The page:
Furthermore, the evidence that defendant and Lasater fought the night before the shooting allowed the jury to infer that defendant had a preconceived motive to shoot Lasater. The jury could reasonably infer from the evidence that defendant left Lasater's residence, obtained a shotgun and shells, placed a lawn chair under Lasater's bedroom window, climbed atop the chair, and shot Lasater four times with a shotgun while Lasater was in bed. This evidence, viewed in the light most favorable to the prosecution, was sufficient to enable the jury to conclude beyond a reasonable doubt that defendant shot Lasater after premeditating and deliberating about the crime. Therefore, we reject defendant's arguments that the prosecutor presented insufficient evidence to convict him. Akins, supra. Because of the strong evidence that linked defendant to Lasater's murder, we also reject defendant's unpreserved and nearly identical claim that the verdict ran contrary to the great weight of the evidence. See People v. Noble, 238 Mich.App. 647, 658, 608 N.W.2d 123 (1999). Because the evidence reasonably supports the verdict, defendant has not shown plain error and a remand for a hearing on this issue is not warranted. Id.

[275 Mich.App. 181] II. Dying Declaration

Defendant contends that the trial court erred when it permitted police officers to testify that Lasater identified defendant as his killer. The record reflects that, within minutes of the shooting of Lasater, police officers responded to a call and entered the house where neighbors said they heard gunshots. Immediately upon forcibly entering the house, police officers found several people in the house and found Lasater in his bedroom, bleeding profusely from gunshot wounds, and the officers asked Lasater to identify the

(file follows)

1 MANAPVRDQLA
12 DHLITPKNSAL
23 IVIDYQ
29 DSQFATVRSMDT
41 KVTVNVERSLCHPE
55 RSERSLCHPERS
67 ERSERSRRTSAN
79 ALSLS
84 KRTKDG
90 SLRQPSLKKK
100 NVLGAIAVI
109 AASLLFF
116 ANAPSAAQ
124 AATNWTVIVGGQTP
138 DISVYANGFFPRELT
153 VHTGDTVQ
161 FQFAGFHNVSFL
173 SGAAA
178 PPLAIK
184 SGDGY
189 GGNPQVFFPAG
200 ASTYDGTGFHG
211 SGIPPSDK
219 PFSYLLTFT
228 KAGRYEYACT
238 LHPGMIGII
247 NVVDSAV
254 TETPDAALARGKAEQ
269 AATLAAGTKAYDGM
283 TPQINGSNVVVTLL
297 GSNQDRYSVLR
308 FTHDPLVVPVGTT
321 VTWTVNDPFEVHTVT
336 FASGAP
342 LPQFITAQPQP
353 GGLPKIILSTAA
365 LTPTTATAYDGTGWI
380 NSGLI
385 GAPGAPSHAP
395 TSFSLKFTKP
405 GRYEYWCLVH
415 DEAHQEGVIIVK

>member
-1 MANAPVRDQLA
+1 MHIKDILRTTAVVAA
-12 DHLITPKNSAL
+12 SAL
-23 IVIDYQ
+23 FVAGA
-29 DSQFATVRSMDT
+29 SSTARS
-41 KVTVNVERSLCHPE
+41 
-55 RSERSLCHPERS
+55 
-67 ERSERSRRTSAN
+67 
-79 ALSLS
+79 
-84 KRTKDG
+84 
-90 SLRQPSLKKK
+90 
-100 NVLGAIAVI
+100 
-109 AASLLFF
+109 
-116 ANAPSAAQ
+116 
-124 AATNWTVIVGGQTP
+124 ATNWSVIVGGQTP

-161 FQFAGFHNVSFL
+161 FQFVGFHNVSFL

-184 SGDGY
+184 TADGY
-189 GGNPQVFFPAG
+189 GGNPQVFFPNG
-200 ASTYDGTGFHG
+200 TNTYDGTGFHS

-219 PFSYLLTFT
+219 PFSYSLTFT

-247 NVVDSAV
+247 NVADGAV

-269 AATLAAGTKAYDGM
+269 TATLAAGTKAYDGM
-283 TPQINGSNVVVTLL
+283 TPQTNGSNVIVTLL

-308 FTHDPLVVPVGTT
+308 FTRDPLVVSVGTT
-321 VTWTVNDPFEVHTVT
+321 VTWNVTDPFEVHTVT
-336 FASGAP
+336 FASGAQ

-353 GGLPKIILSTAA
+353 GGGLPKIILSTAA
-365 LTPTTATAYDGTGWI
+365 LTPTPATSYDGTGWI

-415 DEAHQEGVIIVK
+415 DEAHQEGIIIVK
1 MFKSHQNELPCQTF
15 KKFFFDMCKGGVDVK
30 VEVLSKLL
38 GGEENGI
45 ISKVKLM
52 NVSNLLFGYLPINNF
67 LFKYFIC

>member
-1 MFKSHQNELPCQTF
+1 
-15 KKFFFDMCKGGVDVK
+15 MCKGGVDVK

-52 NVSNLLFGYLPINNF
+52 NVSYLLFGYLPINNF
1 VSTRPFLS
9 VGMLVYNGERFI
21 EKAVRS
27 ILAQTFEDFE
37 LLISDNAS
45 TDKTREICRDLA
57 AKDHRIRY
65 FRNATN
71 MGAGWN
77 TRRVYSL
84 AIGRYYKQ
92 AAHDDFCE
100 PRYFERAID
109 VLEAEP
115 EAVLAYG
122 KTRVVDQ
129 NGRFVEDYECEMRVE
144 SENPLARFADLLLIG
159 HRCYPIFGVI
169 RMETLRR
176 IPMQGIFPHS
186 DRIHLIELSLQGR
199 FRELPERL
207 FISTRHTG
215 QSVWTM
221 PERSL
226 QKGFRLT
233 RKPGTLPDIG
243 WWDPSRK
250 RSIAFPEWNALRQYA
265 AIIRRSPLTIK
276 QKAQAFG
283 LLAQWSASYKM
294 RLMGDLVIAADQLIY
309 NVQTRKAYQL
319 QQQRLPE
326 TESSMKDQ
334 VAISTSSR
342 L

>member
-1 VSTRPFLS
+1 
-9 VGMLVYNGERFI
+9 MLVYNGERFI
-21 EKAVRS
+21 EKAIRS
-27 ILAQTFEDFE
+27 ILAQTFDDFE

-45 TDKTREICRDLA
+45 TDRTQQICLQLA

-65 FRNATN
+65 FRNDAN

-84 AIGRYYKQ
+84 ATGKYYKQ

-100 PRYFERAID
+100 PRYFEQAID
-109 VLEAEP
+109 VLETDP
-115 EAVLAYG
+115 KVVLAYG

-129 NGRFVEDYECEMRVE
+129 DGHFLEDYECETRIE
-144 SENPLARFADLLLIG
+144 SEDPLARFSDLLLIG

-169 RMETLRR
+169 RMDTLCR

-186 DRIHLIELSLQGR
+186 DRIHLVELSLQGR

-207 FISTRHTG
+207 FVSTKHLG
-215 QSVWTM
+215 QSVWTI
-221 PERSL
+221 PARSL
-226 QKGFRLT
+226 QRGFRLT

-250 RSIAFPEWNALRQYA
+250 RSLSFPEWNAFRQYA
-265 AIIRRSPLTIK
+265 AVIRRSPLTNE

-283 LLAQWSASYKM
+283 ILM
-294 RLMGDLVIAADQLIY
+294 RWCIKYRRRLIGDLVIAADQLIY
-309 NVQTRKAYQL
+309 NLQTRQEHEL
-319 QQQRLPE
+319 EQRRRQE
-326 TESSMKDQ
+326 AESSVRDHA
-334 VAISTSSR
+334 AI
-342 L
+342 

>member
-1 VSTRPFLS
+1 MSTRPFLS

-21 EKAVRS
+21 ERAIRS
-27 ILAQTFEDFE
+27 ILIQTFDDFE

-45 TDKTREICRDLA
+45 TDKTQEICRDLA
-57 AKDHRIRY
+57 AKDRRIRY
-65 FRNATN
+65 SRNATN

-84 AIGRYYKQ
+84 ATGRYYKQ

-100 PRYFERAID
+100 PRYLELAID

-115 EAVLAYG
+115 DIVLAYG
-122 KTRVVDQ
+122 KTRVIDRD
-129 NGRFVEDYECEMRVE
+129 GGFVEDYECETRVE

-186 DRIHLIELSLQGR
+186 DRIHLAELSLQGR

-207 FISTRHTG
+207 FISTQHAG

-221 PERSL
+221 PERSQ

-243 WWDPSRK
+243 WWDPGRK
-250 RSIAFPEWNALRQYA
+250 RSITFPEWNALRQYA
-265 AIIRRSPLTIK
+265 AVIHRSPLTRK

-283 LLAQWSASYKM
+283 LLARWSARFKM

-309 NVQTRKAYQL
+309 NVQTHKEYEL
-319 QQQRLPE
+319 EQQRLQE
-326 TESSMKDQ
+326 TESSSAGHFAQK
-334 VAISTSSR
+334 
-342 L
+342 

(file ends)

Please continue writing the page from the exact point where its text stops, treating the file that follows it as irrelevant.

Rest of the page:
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shooter. Though Lasater at first hesitated, after the officers advised Lasater that he "might not make it" and asked him to identify his assailant, Lasater identified the defendant, by his nickname, as the shooter. Within minutes, emergency medical personnel arrived and an additional police officer arrived who again advised Lasater that he would not live much longer and asked him to identify his assailant and, once again, Lasater identified defendant as the shooter. After he was kept in an induced coma for a few weeks, Lasater died from his gunshot wounds.

Several months before trial, the trial court held an evidentiary hearing regarding the admissibility of evidence of Lasater's statements to the police officers that identified defendant as the killer. The trial court reasoned that because the police officers took the statements from Lasater in the hectic minutes immediately following what turned out to be the fatal shooting of Lasater, the statements were not testimonial under Crawford v. Washington, 541 U.S. 36, 68, 124 S.Ct. 1354, 158 L.Ed.2d 177 (2004). The court further ruled that, were the statements to be treated as testimonial under Crawford, the statements would nonetheless be admissible as dying declarations because the United States [275 Mich.App. 182] Supreme Court in Crawford opined, in dicta, that dying declarations may be afforded special historical status as an exception to the Confrontation Clause. We hold that the trial court ruled and reasoned correctly.

In Davis v. Washington, --- U.S. ----, 126 S.Ct. 2266, 2273, 165 L.Ed.2d 224 (2006), the Court held that "[s]tatements are nontestimonial when made in the course of police interrogation under circumstances objectively indicating that the primary purpose of the interrogation is to enable police...